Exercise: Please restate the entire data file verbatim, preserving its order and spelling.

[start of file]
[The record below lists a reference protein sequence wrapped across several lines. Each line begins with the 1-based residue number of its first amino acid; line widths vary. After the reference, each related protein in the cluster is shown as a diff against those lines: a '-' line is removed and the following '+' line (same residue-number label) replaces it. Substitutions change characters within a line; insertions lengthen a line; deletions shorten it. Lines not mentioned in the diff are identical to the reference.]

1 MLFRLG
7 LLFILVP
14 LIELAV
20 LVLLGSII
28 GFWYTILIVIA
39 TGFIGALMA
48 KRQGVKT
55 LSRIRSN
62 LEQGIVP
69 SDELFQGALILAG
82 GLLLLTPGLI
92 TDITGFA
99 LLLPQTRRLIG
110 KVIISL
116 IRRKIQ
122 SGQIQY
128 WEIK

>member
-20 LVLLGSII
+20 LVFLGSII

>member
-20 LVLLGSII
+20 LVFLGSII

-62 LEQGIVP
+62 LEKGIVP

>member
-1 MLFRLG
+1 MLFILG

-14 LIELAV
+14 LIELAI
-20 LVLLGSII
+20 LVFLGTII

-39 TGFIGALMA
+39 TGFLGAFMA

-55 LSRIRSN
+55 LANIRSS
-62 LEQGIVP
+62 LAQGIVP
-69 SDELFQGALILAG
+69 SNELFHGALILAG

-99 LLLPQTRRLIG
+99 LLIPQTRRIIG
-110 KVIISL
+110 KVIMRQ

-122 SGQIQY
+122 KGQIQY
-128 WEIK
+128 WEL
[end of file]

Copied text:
[The record below lists a reference protein sequence wrapped across several lines. Each line begins with the 1-based residue number of its first amino acid; line widths vary. After the reference, each related protein in the cluster is shown as a diff against those lines: a '-' line is removed and the following '+' line (same residue-number label) replaces it. Substitutions change characters within a line; insertions lengthen a line; deletions shorten it. Lines not mentioned in the diff are identical to the reference.]

1 MLFRLG
7 LLFILVP
14 LIELAV
20 LVLLGSII
28 GFWYTILIVIA
39 TGFIGALMA
48 KRQGVKT
55 LSRIRSN
62 LEQGIVP
69 SDELFQGALILAG
82 GLLLLTPGLI
92 TDITGFA
99 LLLPQTRRLIG
110 KVIISL
116 IRRKIQ
122 SGQIQY
128 WEIK

>member
-20 LVLLGSII
+20 LVFLGSII

>member
-20 LVLLGSII
+20 LVFLGSII

-62 LEQGIVP
+62 LEKGIVP

>member
-1 MLFRLG
+1 MLFILG

-14 LIELAV
+14 LIELAI
-20 LVLLGSII
+20 LVFLGTII

-39 TGFIGALMA
+39 TGFLGAFMA

-55 LSRIRSN
+55 LANIRSS
-62 LEQGIVP
+62 LAQGIVP
-69 SDELFQGALILAG
+69 SNELFHGALILAG

-99 LLLPQTRRLIG
+99 LLIPQTRRIIG
-110 KVIISL
+110 KVIMRQ

-122 SGQIQY
+122 KGQIQY
-128 WEIK
+128 WEL